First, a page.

“NIMASA should see them as partners in progress because, if they do not invest in buying ships and registering them in Nigeria, there would be no Nigerian-owned ships in its Register and NIMASA would be unable to discharge its main objective.

The Maritime lawyer also urged NIMASA  to disburse the Cabotage Vessel Financing Fund (CVFF)that currently stands at about N44.6 billion.

“Lest it be forgotten, what is on the lips of almost every shipowner, is the need to disburse the Cabotage Vessel Financing Fund (the CVFF’), which was established by the Coastal and Inland Shipping Act, 2003. It was established to promote the development of indigenous ship acquisition capacity, by providing financial assistance to Nigerian citizens and shipping companies wholly owned by Nigerian operating in the domestic coastal shipping, to purchase and maintain vessels and build shipping capacity. 

“Research shows that this fund has grown to about N44.6billion; and that due to its non-disbursement, financial institutions have repossessed some vessels, resulting in a 43% reduction of the number of operational indigenous shipping companies in Nigeria, in the past few years. 

“Without beating around the bush, to promote indigenous maritime development, prompt action must be taken by NIMASA to commence the disbursement of this Fund to qualified shipowners pursuant to the extant Cabotage Vessel Financing Fund (“CVFF”) Regulations.

Mike Igbokwe (SAN)

“Indeed, as part of its statutory functions, NIMASA is to enforce and administer the provisions of the Cabotage Act 2003 and develop and implement policies and programmes which will facilitate the growth of local capacity in ownership, manning and construction of ships and other maritime infrastructure. Disbursing the CVFF is one of the ways NIMASA can fulfill this mandate.

“To assist in this task, there must be collaboration between NIMASA, financial institutions, the Minister of Transportation, as contained in the CVFF Regulations that are yet to be implemented”, the legal guru highlighted further. 

He urged the agency to create the right environment for its stakeholders to build on and engender the needed capacities to fill the gaps; and ensure that steps are being taken to solve the challenges being faced by stakeholders.

“Lastly, which is the main reason why we are all here, cessation of ministerial waivers on some cabotage requirements, which I believe is worth applause in favour of NIMASA. 

“This is because it appears that the readiness to obtain/grant waivers had made some of the vessels and their owners engaged in cabotage trade, to become complacent and indifferent in quickly ensuring that they updated their capacities, so as not to require the waivers. 

“The cessation of waivers is a way of forcing the relevant stakeholders of the maritime sector, to find workable solutions within, for maritime development and fill the gaps in the local capacities in 100% Nigerian crewing, ship ownership, and ship building, that had necessitated the existence of the waivers since about 15 years ago, when the Cabotage Act came into being. 

“However, NIMASA must ensure that the right environment is provided for its stakeholders to build and possess the needed capacities to fill the gaps; and ensure that steps are being taken to solve the challenges being faced by stakeholders. Or better still, that they are solved within the next 5 years of its intention to stop granting waivers”, he further explained.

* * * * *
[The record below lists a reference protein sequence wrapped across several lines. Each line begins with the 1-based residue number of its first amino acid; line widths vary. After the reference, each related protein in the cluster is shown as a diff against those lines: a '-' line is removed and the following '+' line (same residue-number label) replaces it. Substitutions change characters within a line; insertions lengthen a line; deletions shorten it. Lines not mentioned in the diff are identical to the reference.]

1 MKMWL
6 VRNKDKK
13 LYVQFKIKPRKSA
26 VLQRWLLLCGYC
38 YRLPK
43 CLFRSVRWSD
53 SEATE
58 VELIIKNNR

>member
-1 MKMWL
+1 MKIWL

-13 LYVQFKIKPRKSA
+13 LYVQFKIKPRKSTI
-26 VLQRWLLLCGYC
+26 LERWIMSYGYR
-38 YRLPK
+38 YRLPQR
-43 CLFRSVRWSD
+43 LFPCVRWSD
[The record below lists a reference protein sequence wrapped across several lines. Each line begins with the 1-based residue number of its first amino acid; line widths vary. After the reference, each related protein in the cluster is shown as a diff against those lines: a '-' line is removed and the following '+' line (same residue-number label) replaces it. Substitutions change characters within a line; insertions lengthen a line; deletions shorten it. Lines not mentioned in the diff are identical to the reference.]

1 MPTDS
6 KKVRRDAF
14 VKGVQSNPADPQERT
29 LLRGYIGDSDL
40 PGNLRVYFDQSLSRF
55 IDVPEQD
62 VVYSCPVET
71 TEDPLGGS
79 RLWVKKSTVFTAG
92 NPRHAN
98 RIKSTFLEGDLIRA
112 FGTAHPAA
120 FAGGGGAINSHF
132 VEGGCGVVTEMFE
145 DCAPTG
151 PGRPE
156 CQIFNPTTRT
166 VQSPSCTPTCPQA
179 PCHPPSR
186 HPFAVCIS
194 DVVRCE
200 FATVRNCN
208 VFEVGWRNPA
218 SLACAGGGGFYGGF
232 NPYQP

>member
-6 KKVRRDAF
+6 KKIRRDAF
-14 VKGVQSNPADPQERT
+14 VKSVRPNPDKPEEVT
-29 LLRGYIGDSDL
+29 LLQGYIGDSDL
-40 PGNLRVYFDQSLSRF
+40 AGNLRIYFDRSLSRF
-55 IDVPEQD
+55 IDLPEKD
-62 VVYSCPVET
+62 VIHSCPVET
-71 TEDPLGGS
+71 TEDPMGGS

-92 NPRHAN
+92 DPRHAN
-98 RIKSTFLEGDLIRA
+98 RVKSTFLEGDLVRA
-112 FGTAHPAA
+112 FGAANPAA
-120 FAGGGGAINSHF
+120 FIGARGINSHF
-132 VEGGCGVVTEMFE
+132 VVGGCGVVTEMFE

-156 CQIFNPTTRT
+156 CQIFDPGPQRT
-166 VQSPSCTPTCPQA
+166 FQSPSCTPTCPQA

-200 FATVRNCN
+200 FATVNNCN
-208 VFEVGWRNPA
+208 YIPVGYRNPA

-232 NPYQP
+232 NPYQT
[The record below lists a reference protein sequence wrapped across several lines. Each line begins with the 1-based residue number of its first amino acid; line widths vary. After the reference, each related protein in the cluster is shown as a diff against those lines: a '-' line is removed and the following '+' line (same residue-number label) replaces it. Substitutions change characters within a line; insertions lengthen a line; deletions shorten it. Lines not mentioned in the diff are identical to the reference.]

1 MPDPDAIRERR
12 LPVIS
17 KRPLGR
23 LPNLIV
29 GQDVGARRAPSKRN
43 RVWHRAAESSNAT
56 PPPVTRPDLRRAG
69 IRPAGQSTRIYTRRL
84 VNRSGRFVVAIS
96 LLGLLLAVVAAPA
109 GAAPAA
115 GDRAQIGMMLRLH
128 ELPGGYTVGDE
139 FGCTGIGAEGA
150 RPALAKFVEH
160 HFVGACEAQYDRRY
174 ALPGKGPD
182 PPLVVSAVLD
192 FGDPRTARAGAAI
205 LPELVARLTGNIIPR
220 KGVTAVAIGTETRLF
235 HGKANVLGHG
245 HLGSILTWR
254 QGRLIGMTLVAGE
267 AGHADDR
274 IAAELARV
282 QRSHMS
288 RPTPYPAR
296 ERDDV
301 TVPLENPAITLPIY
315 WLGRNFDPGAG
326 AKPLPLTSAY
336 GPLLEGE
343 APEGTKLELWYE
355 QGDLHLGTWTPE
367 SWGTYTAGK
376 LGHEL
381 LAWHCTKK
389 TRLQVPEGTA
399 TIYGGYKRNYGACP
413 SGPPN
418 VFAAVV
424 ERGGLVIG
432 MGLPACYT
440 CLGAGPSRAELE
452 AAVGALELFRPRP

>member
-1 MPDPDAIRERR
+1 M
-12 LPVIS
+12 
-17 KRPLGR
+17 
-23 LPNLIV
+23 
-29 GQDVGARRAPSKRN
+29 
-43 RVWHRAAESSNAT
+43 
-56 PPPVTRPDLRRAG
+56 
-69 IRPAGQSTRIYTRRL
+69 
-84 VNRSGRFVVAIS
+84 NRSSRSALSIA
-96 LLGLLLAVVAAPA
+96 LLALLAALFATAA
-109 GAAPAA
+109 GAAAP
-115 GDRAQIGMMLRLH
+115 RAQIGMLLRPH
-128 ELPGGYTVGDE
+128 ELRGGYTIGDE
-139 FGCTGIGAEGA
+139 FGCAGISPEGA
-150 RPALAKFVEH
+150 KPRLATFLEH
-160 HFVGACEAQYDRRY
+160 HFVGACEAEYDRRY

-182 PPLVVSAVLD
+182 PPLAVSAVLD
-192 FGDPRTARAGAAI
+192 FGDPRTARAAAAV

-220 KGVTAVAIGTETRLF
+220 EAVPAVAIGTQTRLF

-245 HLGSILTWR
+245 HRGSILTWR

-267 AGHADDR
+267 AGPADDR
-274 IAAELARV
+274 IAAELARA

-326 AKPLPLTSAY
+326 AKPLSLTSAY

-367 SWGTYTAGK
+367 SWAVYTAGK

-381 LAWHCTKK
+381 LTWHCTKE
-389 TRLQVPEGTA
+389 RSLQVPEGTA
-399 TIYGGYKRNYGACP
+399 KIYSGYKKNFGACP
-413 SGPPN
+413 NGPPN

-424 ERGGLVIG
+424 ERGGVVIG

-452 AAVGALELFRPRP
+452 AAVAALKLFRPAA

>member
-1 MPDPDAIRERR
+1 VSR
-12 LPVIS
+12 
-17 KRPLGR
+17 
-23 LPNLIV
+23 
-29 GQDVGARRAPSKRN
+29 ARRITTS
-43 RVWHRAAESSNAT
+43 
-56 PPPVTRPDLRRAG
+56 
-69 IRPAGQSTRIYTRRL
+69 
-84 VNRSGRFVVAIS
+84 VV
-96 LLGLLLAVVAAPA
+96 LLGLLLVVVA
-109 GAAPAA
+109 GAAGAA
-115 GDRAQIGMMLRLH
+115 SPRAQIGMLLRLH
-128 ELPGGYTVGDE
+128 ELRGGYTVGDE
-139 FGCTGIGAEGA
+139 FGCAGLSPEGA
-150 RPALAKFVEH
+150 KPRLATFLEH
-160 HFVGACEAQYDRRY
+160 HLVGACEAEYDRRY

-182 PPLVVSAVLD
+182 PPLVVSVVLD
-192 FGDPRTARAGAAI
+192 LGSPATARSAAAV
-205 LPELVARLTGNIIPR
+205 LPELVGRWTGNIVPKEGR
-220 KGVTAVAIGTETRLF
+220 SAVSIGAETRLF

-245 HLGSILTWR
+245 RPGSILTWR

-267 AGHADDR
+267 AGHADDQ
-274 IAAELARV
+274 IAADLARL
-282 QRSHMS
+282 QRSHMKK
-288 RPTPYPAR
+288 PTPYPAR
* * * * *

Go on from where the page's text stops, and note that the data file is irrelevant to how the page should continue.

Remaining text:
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Breaking News: The Funeral Rites of Matriarch C. Ogbeifun is Live



The Burial Ceremony of Engr. Greg Ogbeifun’s mother is live. Watch on the website: and on Youtube: Maritimefirst Newspaper.

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Wind Farm Vessel Collision Leaves 15 Injured



…As Valles Steamship Orders 112,000 dwt Tanker from South Korea***

A wind farm supply vessel and a cargo ship collided in the Baltic Sea on Tuesday leaving 15 injured.

The Cyprus-flagged 80-meter general cargo ship Raba collided with Denmark-flagged 31-meter wind farm supply vessel World Bora near Rügen Island, about three nautical miles off the coast of Hamburg. 

Many of those injured were service engineers on the wind farm vessel, and 10 were seriously hurt. 

They were headed to Iberdrola’s 350MW Wikinger wind farm. Nine of the people on board the World Bora were employees of Siemens Gamesa, two were employees of Iberdrola and four were crew.

The cause of the incident is not yet known, and no pollution has been reported.

After the collision, the two ships were able to proceed to Rügen under their own power, and the injured were then taken to hospital. 

Lifeboat crews from the German Maritime Search and Rescue Service tended to them prior to their transport to hospital via ambulance and helicopter.

“Iberdrola wishes to thank the rescue services for their diligence and professionalism,” the company said in a statement.

In the meantime, the Hong Kong-based shipowner Valles Steamship has ordered a new 112,000 dwt crude oil tanker from South Korea’s Sumitomo Heavy Industries Marine & Engineering.

Sumitomo is to deliver the Aframax to Valles Steamship by the end of 2020, according to data provided by Asiasis.

The newbuild Aframax will join seven other Aframaxes in Valles Steamship’s fleet. Other ships operated by the company include Panamax bulkers and medium and long range product tankers.

The company’s most-recently delivered unit is the 114,426 dwt Aframax tanker Seagalaxy. The naming and delivery of the tanker took place in February 2019, at Namura Shipbuilding’s yard in Japan.

Maritime Executive with additional report from World Maritime News